6 514 M. W. Kilpatrick et al. Table I. Comparison of exercise trials. Graded walking (mean + s) Ungraded jogging (mean + s) Effect size Perceived exertion (6 20 scale) Treadmill * speed (miles h 71 ) Treadmill * grade (% gradient) Heart rate * (beats min 71 ) % Maximum * heart rate % Heart rate reserve * Oxygen * consumption (ml kg 71 min 71 ) MET level * % _V O 2max * % _V O 2 reserve * Caloric * expenditure (kcal) Caloric expenditure rate (kcal min 71 ) * Note: *Significantly different between trials (P ). (77% heart rate reserve; 65% _V O 2max ) than the graded walking trial (62% heart rate reserve; 52% _V O 2max ). Collectively, the physiological responses are within the ranges typically associated with a moderate exercise intensity (Pollock et al., 1998). In this study, we employed novel procedures with respect to the manipulation of RPE that are based on research designs used to prescribe exercise based on a target level of exertion. While the design includes elements of the estimation-production paradigm (Robertson & Noble, 1997), the primary intent of the methods was the development of production trials based around a target RPE linked to physical activity recommendations. Research to date that has utilized variations of the current methodology and has generally determined that RPE obtained during graded exercise testing can be used to prescribe exercise effectively (Dunbar et al., 1992; Eston, Davies & Williams, 1987; Glass, Knowlton, & Becque, 1992; Kang et al., 1998) and that exercise can be prescribed using various ratings of perceived exertion (Buckley, Eston & Sim, 2000; Eston, Parfitt, Campbell, & Lamb, 2000). Some of these studies involved the titration of exercise intensity during the production phase of the experiment to establish the external work necessary to achieve a particular perceived exertion. The current study was unique in that efforts to achieve a constant moderate exertion were maintained throughout the entire 30 min of the exercise trial through the titration of treadmill speed or grade. Results from the current study indicate that maintenance of a constant, moderate RPE throughout an exercise trial requires reductions in external work when walking on a grade, but not when jogging at a slow pace on a flat surface. The only other study to employ a similar design involved testing trained cyclists under conditions of varying ambient temperature to determine how RPE might impact heat storage during prolonged trials (Lee et al., 1996). This design required that the trials terminate when workloads declined beyond a predetermined level. Therefore, the design of the current study allowed for the novel observation of the effects of an RPE clamp between graded walking and ungraded jogging trials during 30 min of exercise on selection of workload over time. Results indicate that graded walking, but not ungraded jogging, requires reductions in workload to maintain a constant RPE. The results of the current study extend findings from previous research using short bouts of exercise indicating that levels of perceived exertion achieved by different exercise modalities do not necessarily produce similar cardiovascular and metabolic responses (Moyna et al., 2001). Specifically, although both trials resulted in a similar moderate RPE, the jogging trial produced heart rates and MET values that were 18 beats min 71 and 1.6 METs higher respectively than the moderate graded walking trial (observed MET level differences are consistent with MET tables that estimate values for the same speeds and grades). These differences in physiological responses result in very different caloric expenditure rates that have implications for health and fitness outcomes. That is, for a given perceived effort, jogging provides a greater stimulus for health and fitness benefits. This greater workload and stimulus provided by ungraded jogging could result in the expenditure of more than 15,000 additional kilocalories over the course of a year if current physical activity recommendations were adhered to. This difference in caloric expenditure could ultimately have a significant impact on weight management. Based on the methodology used in the current study, we cannot explain the cardiovascular and metabolic differences observed between these two modes of exercise at the same perceived exertion. However, two possible explanations for these findings are proffered. First, walking on a relatively severe grade may represent a novel form of exercise for many individuals, partly because of the geographic region from which the participants were recruited. This lack of familiarity with walking uphill may facilitate greater physical or mental fatigue. However, informal observations of fitness facilities

7 suggest that graded walking is a relatively common indoor fitness activity for those who would prefer to avoid running, although selecting a grade similar to that which was selected in the current study is less commonly practised by recreational exercisers. Second, research in human and animal models indicates that running at different speeds produces similar magnitudes of vertical force but different rates of force generation due to the duration of foot contact time (Kram, 2000). Specifically, running at higher speeds reduces foot contact time and increases rate of force generation, which represents a possible mediator of perceived exertion (Caferelli, 1982). This line of research has determined that the metabolic cost of running is inversely proportional to the duration of foot contact and directly proportional to the rate of generating muscle force. Applying these principles to comparisons of graded walking and jogging indicates the possibility that the present exercise trials generated similar magnitudes of muscular force at corresponding perceptions of exertion. However, the foot contact times were likely longer for graded walking than ungraded jogging, which resulted in comparatively lower rates of force generation and consequently lower metabolic costs for graded walking at the same perceived exertion. Limitations of the study primarily include those related to the sample. The current sample was relatively young, untrained, and borderline overweight. Therefore, the ability to generalize to the broader population is limited. Future studies could determine how well these findings extend to other populations. A similar investigation in an obese sample would provide additional clarity. It is possible that increased fat mass and associated changes in self-perceptions could impact perceived exertion in a way that is very different than the current study. An additional implication for future studies relates to the aforementioned possibility that a population more accustomed to more hilly terrain might respond differently than the current sample, thus further investigation is warranted. A final issue that limits the current findings is the possibility that a more moderate grade may have less of an impact on exertion than the more severe grade employed in this study. It is possible that some grade-related threshold is required to elicit an exertion that is associated with diminished physiological intensities. Future studies might be able to determine what that threshold is and whether a linear relationship exists between grade and exertion. This hypothesis is somewhat consistent with the walking speed threshold for differentiated RPE responsiveness. In summary, the results from the present study provide evidence that similar perceptions of effort during graded walking and ungraded jogging trials do not produce similar cardiovascular and metabolic Responses to moderate-intensity aerobic exercise 515 responses. Some aspect of walking at a severe grade impacts perceived exertion in a more pronounced way than does ungraded jogging. These data provide another reminder that perceptions and responses to exercise are quite varied and that exercise prescriptions should be customized to the individual participant. In addition, the current findings indicate that individuals who desire to meet recommendations for moderate physical activity participation should consider ungraded jogging as a more timeefficient modality than graded walking with respect to caloric expenditure. Alternatively, those individuals who prefer graded walking should be made aware that such a choice may well require increased duration to reach a desired caloric expenditure target. Acknowledgements This research was supported by an internal grant from the College of Education at the University of South Florida. References American College of Sports Medicine (2000). ACSM s guidelines for exercise testing and prescription. Philadelphia, PA: Lippincott Williams & Wilkins. Borg, G. A. (1982). Psychophysical bases of perceived exertion. Medicine and Science in Sports and Exercise, 14, Buckley, J. P., Eston, R. G., & Sim, J. (2000). Ratings of perceived exertion in braille: Validity and reliability in production mode. British Journal of Sports Medicine, 34, Cafarelli, E. (1982). Peripheral contributions to the perception of effort. Medicine and Science in Sports and Exercise, 14, Demello, J. J., Cureton, K. J., Boineau, R. E., & Singh, M. M. (1987). Ratings of perceived exertion at the lactate threshold in trained and untrained men and women. Medicine and Science in Sports and Exercise, 19, Dunbar, C. C., Robertson, R. J., Baun, R., Blandin, M. F., Metz, K., Burdett, R., et al. (1992). The validity of regulating exercise intensity by ratings of perceived exertion. Medicine and Science in Sports and Exercise, 24, Ekkekakis, P., Hall, E. E., & Petruzzello, S. J. (2005). Variation and homogeneity in affective responses to physical activity of varying intensities: An alternative perspective on dose response based on evolutionary considerations. Journal of Sports Sciences, 23, Eston, R. G., Davies, B. L., & Williams, J. G. (1987). Use of perceived effort ratings to control exercise intensity in young healthy adults. European Journal of Applied Physiology, 56, Eston, R. G., Parfitt, G., Campbell, L., & Lamb, K. L. (2000). Reliability of effort perception for regulating exercise intensity in children using the Cart and Load Effort Rating (CALER) scale. Pediatric Exercise Science, 12, Glass, S. C., Knowlton, R. G., & Becque, M. D. (1992). Accuracy of RPE from graded exercise to establish exercise training intensity. Medicine and Science in Sports and Exercise, 24, Haskell, W. L., Lee, I., Pate, R. R., Powell, K. E., Blair, S. N., Frankin, B. A., et al. (2007). Physical activity and public health: Updated recommendation for adults from the American College of Sports Medicine and the American Heart Association. Medicine and Science in Sports and Exercise, 39,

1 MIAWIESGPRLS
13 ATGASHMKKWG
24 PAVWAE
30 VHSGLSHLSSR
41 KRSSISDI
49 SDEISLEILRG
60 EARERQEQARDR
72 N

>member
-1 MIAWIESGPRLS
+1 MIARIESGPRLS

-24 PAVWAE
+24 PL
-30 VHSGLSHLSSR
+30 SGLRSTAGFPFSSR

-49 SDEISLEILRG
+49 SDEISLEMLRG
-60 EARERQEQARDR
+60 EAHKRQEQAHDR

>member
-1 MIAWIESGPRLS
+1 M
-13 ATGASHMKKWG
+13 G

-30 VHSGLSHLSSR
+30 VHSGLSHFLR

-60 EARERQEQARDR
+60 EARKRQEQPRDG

8 516 M. W. Kilpatrick et al. Downloaded By: [University of South Florida] At: 13:32 28 February 2009 Hedges, L. D., & Olkin, I. (1985). Estimation of a single effect size. In Statistical methods for meta-analysis (pp ). New York: Academic Press. Hochberg, Y. (1988). A sharper Bonferroni procedure for multiple tests of significance. Biometrika, 75, Kang, J., Chaloupka, E. C., Mastrongelo, M. A., Donnelly, M. S., Martz, W. P., & Robertson, R. R. (1998). Regulating exercise intensity using ratings of perceived exertion during arm and leg ergometry. European Journal of Applied Physiology, 78, Kram, R. (2000). Muscular force or work: What determines the metabolic cost of running? Exercise and Sport Sciences Reviews, 28, Lee, J. Y., Jensen, B. E., Oberman, A., Fletcher, G. F., Fletcher, B. J., & Raczynski, J. M. (1996). Adherence in the training levels comparison trial. Medicine and Science in Sports and Exercise, 28, Moyna, N. M., Robertson, R. J., Meckes, C. L., Peoples, J. A., Millich, N. B., & Thompson, P. D. (2001). Intermodal comparison of energy expenditure at exercise intensities corresponding to the perceptual preference range. Medicine and Science in Sports and Exercise, 33, Pate, R. R., Pratt, M., Blair, S. N., Haskell, W. L., Macera, C. A., Bouchard, C., et al. (1995). Physical activity and public health: A recommendation from the Centers for Disease Control and Prevention and the American College of Sports Medicine. Journal of the American Medical Association, 273, Perri, M. G., Anton, S. D., Durning, P. E., Ketterson, T. U., Sydeman, S. J., Berlant, N. E., et al. (2002). Adherence to exercise prescriptions: Effects of prescribing moderate versus higher levels of intensity and frequency. Health Psychology, 21, Pollock, M. L., Gaesser, G. A., Butcher J. D., Després, J.-P., Dishman, R. K., Franklin, B. A., et al. (1998). The recommended quantity and quality of exercise for developing and maintaining cardiorespiratory and muscular fitness, and flexibility in healthy adults. Medicine and Science in Sports and Exercise, 30, Robertson, R. J., & Noble, B. J. (1997). Perception of physical exertion: Methods, mediators, and applications. Exercise and Sport Sciences Reviews, 25, US Department of Health and Human Services (1996). Physical activity and health: A report of the Surgeon General. Atlanta, GA: US Department of Health and Human Services, Office of the Surgeon General. US Department of Health and Human Services (2000). Healthy people 2010: Understanding and improving health. Washington, DC: US Department of Health and Human Services.